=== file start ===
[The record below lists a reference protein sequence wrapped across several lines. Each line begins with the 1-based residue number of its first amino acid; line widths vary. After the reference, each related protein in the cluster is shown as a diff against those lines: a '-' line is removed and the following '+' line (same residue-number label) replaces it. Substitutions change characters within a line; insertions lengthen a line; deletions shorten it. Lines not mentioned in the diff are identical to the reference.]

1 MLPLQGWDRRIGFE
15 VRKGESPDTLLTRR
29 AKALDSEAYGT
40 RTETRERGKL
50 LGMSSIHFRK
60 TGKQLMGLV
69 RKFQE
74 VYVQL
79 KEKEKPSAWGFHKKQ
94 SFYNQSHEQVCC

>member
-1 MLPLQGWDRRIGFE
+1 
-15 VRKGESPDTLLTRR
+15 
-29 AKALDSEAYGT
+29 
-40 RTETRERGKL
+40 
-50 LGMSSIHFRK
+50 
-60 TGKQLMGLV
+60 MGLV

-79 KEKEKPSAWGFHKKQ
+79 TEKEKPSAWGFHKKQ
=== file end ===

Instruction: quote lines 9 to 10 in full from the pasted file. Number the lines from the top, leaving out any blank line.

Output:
74 VYVQL
79 KEKEKPSAWGFHKKQ